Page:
LME nickel trading halted due to chaotic market resumption

FILE PHOTO: Traders work on the floor of the London Metal Exchange
FILE PHOTO: Traders work on the floor of the London Metal Exchange in London, Britain September 27, 2018. REUTERS/Simon Dawson

March 16, 2022

By Pratima Desai, Zandi Shabalala and Eric Onstad

LONDON (Reuters) – The London Metal Exchange (LME) suspended nickel trading on its electronic system shortly after it reopened on Wednesday after technical problems allowed a small number of trades to be executed below the new daily price limit.

The nickel market was suspended on March 8 after China’s Tsingshan Holding Group bought large quantities of nickel to reverse bets on lower prices, sending the metal up more than 50% to over $100,000 a ton, sources said.

To prevent disorderly trading when the market resumes on Wednesday, the LME has set trading limits of 5% above or below the last close prior to the suspension.

“When the market opened (the electronic system) it found an opening price of $45,590…for 3-month nickel,” the LME said in a member’s release. “Unfortunately, due to a system error, LMEselect allowed a small number of trades to be executed below this lower daily price limit.”

The exchange said all nickel trades executed on LMEselect, its electronic trading system, at the lower daily price limit would remain, but those below would be cancelled.

In addition to suspending nickel trading for the second time in its 145-year history, the LME canceled all deals on March 8 and extended deadlines for those obliged to deliver physical metal under their contracts.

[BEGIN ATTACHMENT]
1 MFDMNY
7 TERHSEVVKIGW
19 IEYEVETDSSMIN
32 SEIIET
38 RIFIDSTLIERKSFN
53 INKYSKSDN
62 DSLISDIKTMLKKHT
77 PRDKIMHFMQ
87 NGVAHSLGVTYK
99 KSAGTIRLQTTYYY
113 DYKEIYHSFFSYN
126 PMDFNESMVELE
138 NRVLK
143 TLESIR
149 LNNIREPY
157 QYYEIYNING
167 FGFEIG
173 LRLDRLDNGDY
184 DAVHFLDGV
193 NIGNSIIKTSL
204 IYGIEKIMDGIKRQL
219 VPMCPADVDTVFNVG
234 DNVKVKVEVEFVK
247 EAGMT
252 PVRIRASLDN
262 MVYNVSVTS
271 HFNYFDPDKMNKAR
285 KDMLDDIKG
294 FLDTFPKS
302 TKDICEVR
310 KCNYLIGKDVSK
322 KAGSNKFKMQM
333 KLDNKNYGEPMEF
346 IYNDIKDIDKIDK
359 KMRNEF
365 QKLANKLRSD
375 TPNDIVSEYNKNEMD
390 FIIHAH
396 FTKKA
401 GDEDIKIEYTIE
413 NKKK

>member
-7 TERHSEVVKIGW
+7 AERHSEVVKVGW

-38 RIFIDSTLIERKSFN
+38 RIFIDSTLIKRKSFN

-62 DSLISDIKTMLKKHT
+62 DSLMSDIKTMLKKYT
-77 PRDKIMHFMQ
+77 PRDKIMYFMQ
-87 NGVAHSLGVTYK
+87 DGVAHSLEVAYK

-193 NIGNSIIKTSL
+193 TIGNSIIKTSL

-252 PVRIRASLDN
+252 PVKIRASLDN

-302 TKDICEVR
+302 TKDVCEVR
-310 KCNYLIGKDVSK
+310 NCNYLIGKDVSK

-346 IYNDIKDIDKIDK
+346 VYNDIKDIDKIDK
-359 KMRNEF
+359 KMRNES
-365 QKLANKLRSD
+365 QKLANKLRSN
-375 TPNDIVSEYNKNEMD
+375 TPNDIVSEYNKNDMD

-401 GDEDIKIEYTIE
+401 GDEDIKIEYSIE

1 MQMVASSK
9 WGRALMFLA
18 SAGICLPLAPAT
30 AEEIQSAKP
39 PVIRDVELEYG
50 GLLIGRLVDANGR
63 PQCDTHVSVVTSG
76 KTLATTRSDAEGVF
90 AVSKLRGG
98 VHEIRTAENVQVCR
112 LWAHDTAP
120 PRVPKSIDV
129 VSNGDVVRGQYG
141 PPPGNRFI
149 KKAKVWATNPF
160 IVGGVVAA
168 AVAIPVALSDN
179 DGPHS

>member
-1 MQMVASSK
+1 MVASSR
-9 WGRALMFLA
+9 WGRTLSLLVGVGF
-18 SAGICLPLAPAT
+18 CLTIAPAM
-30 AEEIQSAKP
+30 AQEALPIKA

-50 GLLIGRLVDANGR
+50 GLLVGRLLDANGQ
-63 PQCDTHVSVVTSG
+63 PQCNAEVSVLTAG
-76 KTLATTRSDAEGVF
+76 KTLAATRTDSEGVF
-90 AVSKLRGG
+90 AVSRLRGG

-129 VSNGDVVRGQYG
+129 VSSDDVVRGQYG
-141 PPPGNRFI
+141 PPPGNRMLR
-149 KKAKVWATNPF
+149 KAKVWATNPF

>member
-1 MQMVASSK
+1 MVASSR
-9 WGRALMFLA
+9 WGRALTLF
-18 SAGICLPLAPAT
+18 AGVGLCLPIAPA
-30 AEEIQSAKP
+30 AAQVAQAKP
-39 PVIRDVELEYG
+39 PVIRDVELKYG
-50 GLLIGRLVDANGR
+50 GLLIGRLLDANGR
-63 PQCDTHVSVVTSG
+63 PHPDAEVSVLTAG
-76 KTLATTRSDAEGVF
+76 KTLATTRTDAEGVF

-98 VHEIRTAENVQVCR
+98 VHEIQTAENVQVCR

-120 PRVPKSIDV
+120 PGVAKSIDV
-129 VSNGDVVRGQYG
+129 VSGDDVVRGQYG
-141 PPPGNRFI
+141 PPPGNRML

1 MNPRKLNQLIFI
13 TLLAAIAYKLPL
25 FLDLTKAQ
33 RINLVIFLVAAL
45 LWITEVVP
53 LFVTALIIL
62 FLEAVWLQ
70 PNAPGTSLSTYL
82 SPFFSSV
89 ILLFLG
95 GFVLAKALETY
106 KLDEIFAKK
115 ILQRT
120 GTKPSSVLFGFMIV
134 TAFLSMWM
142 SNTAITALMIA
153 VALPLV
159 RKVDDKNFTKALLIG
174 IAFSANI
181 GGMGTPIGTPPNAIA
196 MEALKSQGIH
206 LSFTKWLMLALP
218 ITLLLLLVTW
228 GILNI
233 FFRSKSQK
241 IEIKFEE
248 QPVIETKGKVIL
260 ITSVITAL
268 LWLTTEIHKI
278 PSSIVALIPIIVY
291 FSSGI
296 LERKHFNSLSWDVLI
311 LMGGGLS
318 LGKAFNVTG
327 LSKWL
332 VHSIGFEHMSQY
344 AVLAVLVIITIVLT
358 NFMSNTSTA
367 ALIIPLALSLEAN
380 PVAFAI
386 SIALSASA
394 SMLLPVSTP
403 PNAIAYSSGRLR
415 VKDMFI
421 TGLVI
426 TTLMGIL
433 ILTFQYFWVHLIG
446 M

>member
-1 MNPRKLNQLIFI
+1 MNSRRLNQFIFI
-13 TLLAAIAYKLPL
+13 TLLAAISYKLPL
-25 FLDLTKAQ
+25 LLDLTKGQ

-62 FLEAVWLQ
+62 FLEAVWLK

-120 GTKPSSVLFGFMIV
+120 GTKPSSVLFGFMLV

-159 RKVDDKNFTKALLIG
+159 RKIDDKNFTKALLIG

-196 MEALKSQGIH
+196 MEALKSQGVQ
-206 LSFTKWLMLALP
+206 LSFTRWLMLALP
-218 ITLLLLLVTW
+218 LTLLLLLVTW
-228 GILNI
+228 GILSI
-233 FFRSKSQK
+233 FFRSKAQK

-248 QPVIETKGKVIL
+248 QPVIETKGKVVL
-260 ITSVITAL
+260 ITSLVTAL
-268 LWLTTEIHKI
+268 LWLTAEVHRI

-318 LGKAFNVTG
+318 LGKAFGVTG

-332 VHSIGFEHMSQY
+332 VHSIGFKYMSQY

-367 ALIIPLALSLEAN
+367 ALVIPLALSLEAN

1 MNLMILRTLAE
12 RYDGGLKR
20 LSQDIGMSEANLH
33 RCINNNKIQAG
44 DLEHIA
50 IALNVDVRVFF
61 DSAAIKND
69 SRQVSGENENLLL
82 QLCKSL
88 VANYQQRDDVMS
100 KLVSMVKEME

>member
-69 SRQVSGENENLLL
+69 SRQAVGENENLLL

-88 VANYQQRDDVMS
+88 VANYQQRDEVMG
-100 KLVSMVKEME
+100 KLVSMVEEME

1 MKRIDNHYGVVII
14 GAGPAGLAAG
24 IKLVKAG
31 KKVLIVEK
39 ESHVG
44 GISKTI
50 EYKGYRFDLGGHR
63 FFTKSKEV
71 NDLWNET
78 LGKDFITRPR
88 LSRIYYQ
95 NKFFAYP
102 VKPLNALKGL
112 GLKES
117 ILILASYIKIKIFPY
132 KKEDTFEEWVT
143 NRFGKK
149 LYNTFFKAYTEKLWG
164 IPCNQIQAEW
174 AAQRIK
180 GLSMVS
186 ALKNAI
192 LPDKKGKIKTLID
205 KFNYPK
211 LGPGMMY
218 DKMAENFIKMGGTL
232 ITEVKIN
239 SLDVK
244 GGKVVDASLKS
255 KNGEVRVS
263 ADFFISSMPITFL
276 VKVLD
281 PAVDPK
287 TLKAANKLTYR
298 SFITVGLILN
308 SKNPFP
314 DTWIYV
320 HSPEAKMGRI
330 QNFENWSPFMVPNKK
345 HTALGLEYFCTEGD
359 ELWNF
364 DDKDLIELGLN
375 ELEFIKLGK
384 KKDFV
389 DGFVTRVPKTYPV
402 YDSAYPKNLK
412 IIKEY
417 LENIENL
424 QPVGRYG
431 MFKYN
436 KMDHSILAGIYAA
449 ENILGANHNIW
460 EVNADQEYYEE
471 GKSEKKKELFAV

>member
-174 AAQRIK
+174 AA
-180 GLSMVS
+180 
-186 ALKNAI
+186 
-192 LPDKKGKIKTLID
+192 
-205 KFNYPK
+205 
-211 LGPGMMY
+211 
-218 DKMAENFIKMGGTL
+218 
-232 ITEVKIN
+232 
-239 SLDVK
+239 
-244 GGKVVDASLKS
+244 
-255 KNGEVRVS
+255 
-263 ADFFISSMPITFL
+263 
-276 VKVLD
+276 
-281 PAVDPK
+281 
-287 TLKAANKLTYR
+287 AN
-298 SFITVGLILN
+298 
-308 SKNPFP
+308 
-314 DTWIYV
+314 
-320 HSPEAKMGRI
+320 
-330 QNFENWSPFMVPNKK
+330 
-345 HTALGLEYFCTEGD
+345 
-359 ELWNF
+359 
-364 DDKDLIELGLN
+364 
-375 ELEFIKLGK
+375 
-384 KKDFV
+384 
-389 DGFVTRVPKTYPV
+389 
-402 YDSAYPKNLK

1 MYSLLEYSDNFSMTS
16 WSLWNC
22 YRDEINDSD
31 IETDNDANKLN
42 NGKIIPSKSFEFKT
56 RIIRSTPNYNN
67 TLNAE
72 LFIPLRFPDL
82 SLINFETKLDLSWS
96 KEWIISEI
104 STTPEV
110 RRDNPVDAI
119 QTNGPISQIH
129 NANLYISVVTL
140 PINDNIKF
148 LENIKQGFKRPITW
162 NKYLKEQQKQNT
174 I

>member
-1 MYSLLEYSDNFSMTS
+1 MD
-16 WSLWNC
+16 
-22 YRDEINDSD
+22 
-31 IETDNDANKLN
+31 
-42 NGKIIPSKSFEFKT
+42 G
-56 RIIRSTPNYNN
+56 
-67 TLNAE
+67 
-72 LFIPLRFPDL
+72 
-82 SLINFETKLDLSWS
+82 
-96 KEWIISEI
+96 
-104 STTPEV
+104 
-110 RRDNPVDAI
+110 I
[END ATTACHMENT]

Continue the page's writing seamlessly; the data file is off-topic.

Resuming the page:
The price of nickel, used to make stainless steel and a key material for electric vehicle batteries, had been rising steadily in Ukraine before the conflict.

Russia accounts for about 10% of world nickel production and traders feared supplies could be curtailed by Western sanctions against Moscow.

Graphic: LME vs. Shanghai nickel prices in US dollars per tonne

Nickel trading continued on the Shanghai Futures Exchange while the LME contract was suspended. It was trading at the equivalent of $34,041 per tonne before the LME opened on March 16.

“The nickel market has been tight for some time and prices have risen this year,” said a metal trader. “The Russia-Ukraine crisis gave it extra impetus.”

One of the main reasons nickel trading has resumed is that Tsingshan this week reached an agreement with a syndicate of banks that they will not pay back or close out their nickel positions on the exchange.

“The LME notes … that a major client of the market has now released details of its support for a syndicate of banks, which may indicate the potential for further disorderly conditions could be mitigated,” the exchange said.

The LME, the world’s oldest and largest industrial metals market, is owned by Hong Kong Exchanges and Clearing Ltd.

(Reporting by Pratima Desai; Editing by Edwina Gibbs and David Clarke)

https://www.oann.com/caution-reigns-as-nickel-trading-resumes-in-london/?utm_source=rss&utm_medium=rss&utm_campaign=caution-reigns-as-nickel-trading-resumes-in-london LME nickel trading halted due to chaotic market resumption


DUSTIN JONES is a USTimeToday U.S. News Reporter based in London. His focus is on U.S. politics and the environment. He has covered climate change extensively, as well as healthcare and crime. DUSTIN JONES joined USTimeToday in 2021 from the Daily Express and previously worked for Chemist and Druggist and the Jewish Chronicle. He is a graduate of Cambridge University. Languages: English. You can get in touch with DUSTIN JONES by emailing dustinjones@ustimetoday.com.

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